Astrolux S43 Flashlight Review

Official Specs
Short Review
Long Review
  What's Included
  Manual and Packaging
  Build Quality and Durability
  Size and Comps
  Retention and Carry
  Power and Runtime
  User Interface and Operation
  Modes and Currents 
  LED and beam
  Tint vs...
  Beamshots, Runtime, etc table.
  What I like
  What I don't like
Up Next


I’ve reviewed many iterations of this light.  I did the S42 not that long ago.  And one of my very first reviews was of the Manker E14 (which I later sold, and hugely regretted selling).

This is yet another update on that platform, with 219c emitters, and some other improvements.  Read on for more!

Official Specs and Features


There are two versions of the S43.  There’s a Nichia 219c version (seen here) and a Cree XP-G3 version.  There’s also a S43s version, which adds a big copper middle part for heat transfer.  It’s also available with both emitter options.  Both lights include a 18650 and 18350 cell tube.

Price and Coupon

This one’s going for $38.95 on Banggood right now, and there is a discount for it now, $29, code:  9f1297.  The S43S copper head version is only a dollar more than the regular priced S43, at $39.95.

Short Review

This is a great step for the S4x platform.  It’s much better than the S42, which suffered from a terrible charge port cover, among other things.  I like this light quite a bit, and find it to be well built and reasonably priced!

Long Review

What’s Included

  • Astrolux S43 (18650 and 18350 cell tube both)
  • Lanyard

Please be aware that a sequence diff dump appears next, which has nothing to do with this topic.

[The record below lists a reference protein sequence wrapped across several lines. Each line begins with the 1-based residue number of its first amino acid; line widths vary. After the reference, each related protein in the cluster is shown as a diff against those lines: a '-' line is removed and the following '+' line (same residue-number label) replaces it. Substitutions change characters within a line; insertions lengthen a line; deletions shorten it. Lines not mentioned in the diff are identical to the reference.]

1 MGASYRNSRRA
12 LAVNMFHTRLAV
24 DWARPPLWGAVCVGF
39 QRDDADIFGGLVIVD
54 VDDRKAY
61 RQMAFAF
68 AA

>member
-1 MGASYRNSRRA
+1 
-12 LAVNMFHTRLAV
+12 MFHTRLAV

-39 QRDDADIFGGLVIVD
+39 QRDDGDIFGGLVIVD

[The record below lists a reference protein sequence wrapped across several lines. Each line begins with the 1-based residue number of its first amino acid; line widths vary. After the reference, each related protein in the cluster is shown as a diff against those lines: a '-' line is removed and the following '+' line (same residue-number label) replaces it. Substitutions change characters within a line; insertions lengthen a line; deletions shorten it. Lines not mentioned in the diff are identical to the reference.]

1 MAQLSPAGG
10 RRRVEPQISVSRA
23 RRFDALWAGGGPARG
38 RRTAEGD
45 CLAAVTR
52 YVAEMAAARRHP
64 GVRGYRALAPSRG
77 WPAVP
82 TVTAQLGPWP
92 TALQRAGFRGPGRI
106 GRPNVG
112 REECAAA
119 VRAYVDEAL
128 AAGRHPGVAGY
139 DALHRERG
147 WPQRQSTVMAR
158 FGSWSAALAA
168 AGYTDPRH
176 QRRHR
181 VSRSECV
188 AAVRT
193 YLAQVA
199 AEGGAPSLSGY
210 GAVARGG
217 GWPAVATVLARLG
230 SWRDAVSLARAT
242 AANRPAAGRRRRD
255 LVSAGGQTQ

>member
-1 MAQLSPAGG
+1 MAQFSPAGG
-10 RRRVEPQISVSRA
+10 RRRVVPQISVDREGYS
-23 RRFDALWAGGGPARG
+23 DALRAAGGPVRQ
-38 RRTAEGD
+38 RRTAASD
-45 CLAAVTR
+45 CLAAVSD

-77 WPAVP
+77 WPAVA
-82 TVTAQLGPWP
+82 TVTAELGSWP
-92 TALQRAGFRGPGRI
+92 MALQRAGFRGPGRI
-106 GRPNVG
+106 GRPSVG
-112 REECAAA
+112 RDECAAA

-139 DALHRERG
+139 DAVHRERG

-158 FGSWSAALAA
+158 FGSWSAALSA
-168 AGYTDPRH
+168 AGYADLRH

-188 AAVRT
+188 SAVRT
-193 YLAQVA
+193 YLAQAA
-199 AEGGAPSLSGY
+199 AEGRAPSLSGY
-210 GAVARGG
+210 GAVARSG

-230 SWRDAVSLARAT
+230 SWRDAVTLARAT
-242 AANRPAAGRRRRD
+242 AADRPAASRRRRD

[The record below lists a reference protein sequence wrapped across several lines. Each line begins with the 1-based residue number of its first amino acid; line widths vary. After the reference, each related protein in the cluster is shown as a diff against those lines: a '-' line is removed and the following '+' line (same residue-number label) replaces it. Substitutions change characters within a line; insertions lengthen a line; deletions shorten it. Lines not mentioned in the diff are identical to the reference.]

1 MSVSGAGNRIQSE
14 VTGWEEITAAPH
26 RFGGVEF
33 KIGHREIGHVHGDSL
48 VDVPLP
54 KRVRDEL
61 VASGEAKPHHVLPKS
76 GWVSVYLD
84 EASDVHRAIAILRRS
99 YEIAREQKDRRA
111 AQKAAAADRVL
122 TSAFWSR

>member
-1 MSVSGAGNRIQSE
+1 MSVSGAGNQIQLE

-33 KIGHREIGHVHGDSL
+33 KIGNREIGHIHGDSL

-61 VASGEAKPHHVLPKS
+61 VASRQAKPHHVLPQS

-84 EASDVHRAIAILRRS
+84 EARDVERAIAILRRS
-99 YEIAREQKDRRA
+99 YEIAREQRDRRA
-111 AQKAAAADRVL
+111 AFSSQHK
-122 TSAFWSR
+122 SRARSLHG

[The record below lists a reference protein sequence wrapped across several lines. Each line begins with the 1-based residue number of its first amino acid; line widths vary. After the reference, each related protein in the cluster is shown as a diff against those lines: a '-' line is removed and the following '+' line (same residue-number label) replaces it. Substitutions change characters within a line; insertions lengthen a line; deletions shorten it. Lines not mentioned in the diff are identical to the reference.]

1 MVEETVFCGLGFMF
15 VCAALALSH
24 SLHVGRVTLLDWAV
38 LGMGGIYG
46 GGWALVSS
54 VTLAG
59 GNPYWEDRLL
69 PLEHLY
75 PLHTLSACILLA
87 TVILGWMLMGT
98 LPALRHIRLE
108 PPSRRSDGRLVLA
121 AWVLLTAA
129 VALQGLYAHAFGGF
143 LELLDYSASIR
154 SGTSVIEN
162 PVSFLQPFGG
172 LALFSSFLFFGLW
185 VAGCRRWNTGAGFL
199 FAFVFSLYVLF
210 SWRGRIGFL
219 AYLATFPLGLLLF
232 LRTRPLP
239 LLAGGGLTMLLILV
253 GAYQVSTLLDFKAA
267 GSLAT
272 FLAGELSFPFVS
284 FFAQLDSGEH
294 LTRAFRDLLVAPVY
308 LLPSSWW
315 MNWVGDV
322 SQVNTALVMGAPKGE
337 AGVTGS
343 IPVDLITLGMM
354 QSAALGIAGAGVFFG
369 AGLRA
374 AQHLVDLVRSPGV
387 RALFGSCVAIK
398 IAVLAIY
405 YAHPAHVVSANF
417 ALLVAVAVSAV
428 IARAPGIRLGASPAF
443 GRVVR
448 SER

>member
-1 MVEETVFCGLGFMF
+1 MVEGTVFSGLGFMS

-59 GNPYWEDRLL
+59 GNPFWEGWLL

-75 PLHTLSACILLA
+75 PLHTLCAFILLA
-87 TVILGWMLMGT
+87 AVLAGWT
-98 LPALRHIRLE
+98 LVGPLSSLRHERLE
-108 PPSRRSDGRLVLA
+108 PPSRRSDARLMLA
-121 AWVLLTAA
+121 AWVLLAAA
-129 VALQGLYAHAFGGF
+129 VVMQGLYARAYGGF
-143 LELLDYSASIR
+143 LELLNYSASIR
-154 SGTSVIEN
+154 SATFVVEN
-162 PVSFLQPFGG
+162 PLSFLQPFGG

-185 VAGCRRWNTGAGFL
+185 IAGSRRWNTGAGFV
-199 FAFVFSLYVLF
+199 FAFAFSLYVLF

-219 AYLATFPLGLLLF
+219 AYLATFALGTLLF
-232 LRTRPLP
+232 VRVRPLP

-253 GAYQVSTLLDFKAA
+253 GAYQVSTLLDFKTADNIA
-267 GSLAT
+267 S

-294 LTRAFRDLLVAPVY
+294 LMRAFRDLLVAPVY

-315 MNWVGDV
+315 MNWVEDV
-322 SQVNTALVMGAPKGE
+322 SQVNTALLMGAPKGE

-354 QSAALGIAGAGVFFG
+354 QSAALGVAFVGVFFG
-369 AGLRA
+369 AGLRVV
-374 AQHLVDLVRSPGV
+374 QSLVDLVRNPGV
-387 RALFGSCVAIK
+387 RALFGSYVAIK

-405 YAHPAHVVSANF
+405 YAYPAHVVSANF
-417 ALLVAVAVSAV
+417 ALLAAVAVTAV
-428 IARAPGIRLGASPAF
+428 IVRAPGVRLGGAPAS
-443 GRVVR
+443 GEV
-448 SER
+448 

• Spare o-rings (2)
  • Pocket clip
  • Manual
  • Glass breaker point for tailcap


Package and Manual

Typical Astrolux package, with a slip fit box, and edge relief for grabbing and opening.

The manual does it job well, and is a nice looking manual to boot.


Banggood includes two manuals on their site.  I’ll link them directly:

Click Here To Get: User Manua 1
Click Here To Get: User Manual 2 (Detailed Explanation Of The Manual)

Build Quality and Disassembly

The build quality here is again, typical Astrolux.  I like their build quality particularly at the price point of $29.

Here’s the 18350 sized edition.

And here’s the 18650 sized version.

Again, both cell tubes come with the purchase.  The head and tail just swap between the two.

There’s not much knurling on the light overall, and what there is, is needed.  The tailcap has these three little soul patches of knurling.  I would like more.  It’s just enough for gripping, particularly when the pocket clip is installed for bezel down carry.



The tailcap still includes the removable glass breaker.


This thing is fully removable.

Here are the 3 main parts.  Head, tail, and 2 cell tubes.  The cell tubes are directional, and have anodized, well lubed threads, which allow mechanical lockout.


If you can tell a difference in the direction of the cell tube….. It’s directional!  So if you’re having trouble with your light, check the cell tube direction!


The tailcap has a big thick beefy double sprung spring, and the head has only a contact patch.


Seriously, beefy spring in there!


The bezel that holds the rubber boot over the switch unscrews easily.  I don’t know why you’d want to do that, but anyway; easy to remove.  (A spare boot is not included.)